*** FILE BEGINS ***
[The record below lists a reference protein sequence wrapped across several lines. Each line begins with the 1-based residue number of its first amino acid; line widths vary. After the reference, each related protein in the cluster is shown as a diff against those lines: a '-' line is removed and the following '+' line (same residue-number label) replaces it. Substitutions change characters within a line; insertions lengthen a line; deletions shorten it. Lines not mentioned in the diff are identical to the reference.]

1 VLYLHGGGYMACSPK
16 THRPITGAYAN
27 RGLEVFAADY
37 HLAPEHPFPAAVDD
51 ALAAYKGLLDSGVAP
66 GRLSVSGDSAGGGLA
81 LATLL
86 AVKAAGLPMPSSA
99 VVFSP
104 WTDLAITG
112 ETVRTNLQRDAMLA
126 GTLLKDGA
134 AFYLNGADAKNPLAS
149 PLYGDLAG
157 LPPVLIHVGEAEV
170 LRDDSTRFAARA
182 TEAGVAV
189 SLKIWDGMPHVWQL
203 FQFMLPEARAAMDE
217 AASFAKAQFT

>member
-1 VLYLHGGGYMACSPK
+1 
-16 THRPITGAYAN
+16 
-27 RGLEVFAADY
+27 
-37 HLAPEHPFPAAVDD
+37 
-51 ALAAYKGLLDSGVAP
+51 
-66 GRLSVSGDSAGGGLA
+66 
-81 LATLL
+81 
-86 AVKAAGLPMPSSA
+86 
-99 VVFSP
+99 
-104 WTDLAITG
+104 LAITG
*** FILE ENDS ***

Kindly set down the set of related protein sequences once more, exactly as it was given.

[The record below lists a reference protein sequence wrapped across several lines. Each line begins with the 1-based residue number of its first amino acid; line widths vary. After the reference, each related protein in the cluster is shown as a diff against those lines: a '-' line is removed and the following '+' line (same residue-number label) replaces it. Substitutions change characters within a line; insertions lengthen a line; deletions shorten it. Lines not mentioned in the diff are identical to the reference.]

1 VLYLHGGGYMACSPK
16 THRPITGAYAN
27 RGLEVFAADY
37 HLAPEHPFPAAVDD
51 ALAAYKGLLDSGVAP
66 GRLSVSGDSAGGGLA
81 LATLL
86 AVKAAGLPMPSSA
99 VVFSP
104 WTDLAITG
112 ETVRTNLQRDAMLA
126 GTLLKDGA
134 AFYLNGADAKNPLAS
149 PLYGDLAG
157 LPPVLIHVGEAEV
170 LRDDSTRFAARA
182 TEAGVAV
189 SLKIWDGMPHVWQL
203 FQFMLPEARAAMDE
217 AASFAKAQFT

>member
-1 VLYLHGGGYMACSPK
+1 
-16 THRPITGAYAN
+16 
-27 RGLEVFAADY
+27 
-37 HLAPEHPFPAAVDD
+37 
-51 ALAAYKGLLDSGVAP
+51 
-66 GRLSVSGDSAGGGLA
+66 
-81 LATLL
+81 
-86 AVKAAGLPMPSSA
+86 
-99 VVFSP
+99 
-104 WTDLAITG
+104 LAITG